Therefore, PERA’s continued investment in the fossil fuel industry is not only illogical, but it is embarrassing. By investing in the fossil fuel industry, PERA is investing in Colorado’s destruction. 

I call on PERA to invest public funds toward a more sustainable, more just and more beautiful Colorado.
Megan Neufeld/Silver Creek High School, Lyons

Welcome to Boulder

In late February, a caucus of Republican legislators wrote a three-page memo to rally opposition to President Joe Biden’s $1.9 trillion stimulus package. Highlighting “liberal goodies” in the bill, Rep. Jim Banks (R-Indiana) explained that his group had put together a fact sheet “to educate Americans exactly how their taxpayer dollars are being spent by Democrats.” (Mother Jones, April 5, 2021). There it was again, invoked as usual to block government aid: the myth of the “taxpayer” and their “dollars.”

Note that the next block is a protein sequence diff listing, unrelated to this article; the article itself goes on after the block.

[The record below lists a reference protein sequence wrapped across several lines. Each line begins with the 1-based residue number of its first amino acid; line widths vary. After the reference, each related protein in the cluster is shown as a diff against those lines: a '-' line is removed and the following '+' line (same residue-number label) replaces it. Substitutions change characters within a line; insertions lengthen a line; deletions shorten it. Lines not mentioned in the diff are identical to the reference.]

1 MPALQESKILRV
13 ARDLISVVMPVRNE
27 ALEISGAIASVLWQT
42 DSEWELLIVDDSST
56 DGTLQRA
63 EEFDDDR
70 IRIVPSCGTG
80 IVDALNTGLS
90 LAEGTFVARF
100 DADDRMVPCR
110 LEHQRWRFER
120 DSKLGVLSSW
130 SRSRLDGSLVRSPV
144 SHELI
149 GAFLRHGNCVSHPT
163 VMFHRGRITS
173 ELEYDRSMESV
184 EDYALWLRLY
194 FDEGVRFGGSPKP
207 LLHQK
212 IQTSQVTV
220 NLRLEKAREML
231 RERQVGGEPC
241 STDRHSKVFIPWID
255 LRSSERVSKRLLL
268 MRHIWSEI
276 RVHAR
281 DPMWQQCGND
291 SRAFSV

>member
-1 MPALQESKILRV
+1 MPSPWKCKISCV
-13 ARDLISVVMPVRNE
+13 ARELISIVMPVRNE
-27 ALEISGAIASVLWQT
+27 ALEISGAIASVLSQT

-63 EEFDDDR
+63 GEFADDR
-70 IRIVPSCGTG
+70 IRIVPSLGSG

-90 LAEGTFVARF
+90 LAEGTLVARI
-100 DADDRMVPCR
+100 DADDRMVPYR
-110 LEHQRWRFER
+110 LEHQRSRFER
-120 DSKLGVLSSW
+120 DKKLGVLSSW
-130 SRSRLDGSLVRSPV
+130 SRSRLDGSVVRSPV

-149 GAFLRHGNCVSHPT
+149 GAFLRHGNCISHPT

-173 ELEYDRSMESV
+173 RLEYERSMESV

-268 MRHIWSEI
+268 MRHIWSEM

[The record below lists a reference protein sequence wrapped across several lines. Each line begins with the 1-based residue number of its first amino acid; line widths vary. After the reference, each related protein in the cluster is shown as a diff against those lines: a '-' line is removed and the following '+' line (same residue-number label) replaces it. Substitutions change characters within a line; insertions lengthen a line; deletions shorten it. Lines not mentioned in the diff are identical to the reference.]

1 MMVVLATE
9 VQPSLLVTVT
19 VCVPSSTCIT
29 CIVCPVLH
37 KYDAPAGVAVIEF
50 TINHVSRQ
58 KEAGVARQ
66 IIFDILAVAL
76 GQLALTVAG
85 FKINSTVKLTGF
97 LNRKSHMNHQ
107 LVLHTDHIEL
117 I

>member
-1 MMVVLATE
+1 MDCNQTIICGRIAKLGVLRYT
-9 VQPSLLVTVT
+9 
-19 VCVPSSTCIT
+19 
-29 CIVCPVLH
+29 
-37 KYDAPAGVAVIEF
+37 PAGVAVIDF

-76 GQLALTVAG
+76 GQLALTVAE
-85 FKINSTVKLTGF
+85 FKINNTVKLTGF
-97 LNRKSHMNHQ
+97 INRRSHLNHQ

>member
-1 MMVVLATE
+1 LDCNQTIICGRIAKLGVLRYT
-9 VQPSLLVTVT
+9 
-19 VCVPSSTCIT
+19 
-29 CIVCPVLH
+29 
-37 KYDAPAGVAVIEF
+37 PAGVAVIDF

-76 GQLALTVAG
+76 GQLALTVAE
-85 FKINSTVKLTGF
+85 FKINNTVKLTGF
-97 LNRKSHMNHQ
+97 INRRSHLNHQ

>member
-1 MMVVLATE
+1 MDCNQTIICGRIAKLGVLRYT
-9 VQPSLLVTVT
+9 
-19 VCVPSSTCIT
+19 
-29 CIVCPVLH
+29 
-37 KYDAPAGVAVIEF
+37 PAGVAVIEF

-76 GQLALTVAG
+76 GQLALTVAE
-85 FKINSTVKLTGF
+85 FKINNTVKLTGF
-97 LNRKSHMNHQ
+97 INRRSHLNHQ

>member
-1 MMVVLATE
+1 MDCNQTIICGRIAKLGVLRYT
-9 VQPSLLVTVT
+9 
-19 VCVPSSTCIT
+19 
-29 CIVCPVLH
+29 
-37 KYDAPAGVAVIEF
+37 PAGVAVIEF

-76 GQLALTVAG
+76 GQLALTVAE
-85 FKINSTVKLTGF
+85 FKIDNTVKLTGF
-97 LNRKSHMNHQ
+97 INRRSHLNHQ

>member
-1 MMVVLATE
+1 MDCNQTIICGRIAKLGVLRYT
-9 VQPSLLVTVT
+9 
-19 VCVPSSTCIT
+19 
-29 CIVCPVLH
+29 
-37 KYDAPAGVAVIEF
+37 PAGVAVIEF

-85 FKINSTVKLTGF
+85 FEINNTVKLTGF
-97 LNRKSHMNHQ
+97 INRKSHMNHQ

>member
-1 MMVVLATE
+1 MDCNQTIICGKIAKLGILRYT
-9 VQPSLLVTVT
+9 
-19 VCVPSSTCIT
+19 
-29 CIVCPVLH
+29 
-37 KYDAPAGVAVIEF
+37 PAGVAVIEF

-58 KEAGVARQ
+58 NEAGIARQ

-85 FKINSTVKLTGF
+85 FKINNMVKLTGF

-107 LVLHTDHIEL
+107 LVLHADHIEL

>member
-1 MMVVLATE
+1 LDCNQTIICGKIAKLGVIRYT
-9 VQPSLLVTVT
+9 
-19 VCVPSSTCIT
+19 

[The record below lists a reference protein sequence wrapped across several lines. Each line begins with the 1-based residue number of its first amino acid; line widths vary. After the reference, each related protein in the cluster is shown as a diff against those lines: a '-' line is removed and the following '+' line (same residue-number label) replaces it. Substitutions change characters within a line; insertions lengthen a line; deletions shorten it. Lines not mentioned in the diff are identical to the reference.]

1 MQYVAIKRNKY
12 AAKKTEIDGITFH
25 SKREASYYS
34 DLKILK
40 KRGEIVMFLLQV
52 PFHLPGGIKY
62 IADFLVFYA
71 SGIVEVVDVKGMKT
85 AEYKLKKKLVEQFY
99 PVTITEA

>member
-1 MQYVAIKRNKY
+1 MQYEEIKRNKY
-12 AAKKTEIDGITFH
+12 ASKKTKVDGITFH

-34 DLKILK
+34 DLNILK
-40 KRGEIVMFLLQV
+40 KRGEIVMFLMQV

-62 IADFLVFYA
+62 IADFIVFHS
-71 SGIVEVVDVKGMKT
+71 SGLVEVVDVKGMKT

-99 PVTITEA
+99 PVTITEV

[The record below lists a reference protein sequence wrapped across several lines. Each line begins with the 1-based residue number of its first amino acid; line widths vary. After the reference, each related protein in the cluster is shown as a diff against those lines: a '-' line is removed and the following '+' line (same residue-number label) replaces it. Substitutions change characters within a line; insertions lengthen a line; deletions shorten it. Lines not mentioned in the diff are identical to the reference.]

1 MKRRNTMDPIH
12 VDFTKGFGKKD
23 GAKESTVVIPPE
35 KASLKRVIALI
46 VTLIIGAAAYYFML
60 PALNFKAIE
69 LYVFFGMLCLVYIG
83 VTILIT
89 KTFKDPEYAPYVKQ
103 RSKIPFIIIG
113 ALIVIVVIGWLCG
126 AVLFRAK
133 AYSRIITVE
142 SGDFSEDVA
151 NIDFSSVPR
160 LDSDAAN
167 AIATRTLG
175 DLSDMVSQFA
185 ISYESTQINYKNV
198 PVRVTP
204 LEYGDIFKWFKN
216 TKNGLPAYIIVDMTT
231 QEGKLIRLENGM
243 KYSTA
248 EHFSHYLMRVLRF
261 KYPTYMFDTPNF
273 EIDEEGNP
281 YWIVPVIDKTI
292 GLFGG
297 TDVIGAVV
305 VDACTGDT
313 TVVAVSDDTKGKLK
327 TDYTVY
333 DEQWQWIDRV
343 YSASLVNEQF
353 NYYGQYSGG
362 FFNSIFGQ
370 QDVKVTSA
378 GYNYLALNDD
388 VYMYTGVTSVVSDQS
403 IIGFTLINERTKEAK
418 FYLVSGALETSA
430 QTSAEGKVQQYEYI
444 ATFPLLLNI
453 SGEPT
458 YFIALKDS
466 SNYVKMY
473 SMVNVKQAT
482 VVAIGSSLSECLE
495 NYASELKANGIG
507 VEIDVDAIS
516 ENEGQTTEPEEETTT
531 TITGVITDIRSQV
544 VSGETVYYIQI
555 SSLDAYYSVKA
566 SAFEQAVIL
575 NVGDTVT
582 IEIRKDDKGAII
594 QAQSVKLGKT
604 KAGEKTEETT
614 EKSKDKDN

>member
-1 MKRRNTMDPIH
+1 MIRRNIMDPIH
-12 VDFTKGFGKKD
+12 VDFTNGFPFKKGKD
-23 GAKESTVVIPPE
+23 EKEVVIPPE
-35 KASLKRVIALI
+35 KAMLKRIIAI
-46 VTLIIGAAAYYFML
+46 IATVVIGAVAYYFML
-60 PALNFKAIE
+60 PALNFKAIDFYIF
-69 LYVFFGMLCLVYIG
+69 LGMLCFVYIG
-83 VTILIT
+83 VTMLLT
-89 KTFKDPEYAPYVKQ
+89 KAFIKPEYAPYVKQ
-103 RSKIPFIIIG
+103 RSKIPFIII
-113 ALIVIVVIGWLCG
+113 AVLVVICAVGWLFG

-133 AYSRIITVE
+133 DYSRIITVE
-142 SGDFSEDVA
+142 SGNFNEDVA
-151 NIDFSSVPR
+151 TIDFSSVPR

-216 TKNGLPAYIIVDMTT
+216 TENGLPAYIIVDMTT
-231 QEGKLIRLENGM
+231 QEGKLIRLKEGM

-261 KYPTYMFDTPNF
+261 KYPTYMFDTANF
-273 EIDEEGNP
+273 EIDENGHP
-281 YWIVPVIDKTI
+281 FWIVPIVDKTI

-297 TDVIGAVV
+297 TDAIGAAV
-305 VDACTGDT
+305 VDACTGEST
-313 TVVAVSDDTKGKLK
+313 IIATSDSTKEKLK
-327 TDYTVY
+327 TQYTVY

There may be no direct connection between this “fact” sheet and the recent letter by Brett Kingstone, but it’s the same talking points. So, if Mr. Kingstone wishes to increase the diversity of thought in local publications, I would suggest he quote someone other than Rep. Jim Banks and his ilk. This man is so concerned about the deficit that he voted for an unfunded mandate of $1.5 trillion in tax cuts, primarily to billionaires. And of course he slavishly supported a man who told over 20,000 lies and whose inactions led to the deaths of over a half million Americans. I would be more than a little skeptical. Facts and hypocrisy may not matter to Republicans but I think Mr. Kingstone will soon discover that they do matter here. Welcome to Boulder.
Jim Wilkinson/Boulder